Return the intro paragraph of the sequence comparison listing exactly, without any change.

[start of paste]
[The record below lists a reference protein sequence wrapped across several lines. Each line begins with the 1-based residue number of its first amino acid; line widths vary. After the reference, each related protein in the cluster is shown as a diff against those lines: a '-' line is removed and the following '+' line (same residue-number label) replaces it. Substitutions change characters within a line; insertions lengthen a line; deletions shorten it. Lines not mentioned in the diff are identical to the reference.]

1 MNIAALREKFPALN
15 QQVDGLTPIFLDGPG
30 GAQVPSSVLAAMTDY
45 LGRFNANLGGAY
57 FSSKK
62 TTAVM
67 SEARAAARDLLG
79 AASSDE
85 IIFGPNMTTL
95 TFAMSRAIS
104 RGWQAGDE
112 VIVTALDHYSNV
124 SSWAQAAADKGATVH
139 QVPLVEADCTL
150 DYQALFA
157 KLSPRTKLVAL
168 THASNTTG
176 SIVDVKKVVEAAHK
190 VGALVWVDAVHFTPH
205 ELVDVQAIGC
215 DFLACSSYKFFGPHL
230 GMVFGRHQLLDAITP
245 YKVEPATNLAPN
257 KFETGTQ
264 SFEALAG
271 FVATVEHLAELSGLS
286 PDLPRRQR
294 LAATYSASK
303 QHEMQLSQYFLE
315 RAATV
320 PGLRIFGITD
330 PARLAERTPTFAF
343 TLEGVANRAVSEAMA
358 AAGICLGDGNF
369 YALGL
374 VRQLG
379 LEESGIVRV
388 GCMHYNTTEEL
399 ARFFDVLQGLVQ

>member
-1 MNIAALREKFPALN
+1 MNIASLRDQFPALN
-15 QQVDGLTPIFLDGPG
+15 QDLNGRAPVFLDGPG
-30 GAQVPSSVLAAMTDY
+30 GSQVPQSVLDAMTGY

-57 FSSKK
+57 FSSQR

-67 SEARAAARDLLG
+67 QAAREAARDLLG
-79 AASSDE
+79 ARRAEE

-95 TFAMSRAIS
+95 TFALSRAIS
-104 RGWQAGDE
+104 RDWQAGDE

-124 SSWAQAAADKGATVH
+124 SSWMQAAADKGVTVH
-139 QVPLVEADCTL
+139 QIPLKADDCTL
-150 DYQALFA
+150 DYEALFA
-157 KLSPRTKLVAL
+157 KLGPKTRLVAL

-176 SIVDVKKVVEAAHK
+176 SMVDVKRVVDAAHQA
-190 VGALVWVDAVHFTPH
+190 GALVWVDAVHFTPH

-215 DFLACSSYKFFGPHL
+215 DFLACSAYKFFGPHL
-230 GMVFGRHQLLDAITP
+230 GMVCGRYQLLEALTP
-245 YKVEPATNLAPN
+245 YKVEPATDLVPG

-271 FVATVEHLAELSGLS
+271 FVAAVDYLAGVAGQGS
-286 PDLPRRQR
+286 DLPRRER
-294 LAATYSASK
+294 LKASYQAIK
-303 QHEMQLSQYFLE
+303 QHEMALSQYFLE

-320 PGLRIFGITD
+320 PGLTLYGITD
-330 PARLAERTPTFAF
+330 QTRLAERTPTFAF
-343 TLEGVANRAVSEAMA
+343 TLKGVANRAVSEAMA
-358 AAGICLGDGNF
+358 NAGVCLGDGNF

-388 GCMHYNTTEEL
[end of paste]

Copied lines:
[The record below lists a reference protein sequence wrapped across several lines. Each line begins with the 1-based residue number of its first amino acid; line widths vary. After the reference, each related protein in the cluster is shown as a diff against those lines: a '-' line is removed and the following '+' line (same residue-number label) replaces it. Substitutions change characters within a line; insertions lengthen a line; deletions shorten it. Lines not mentioned in the diff are identical to the reference.]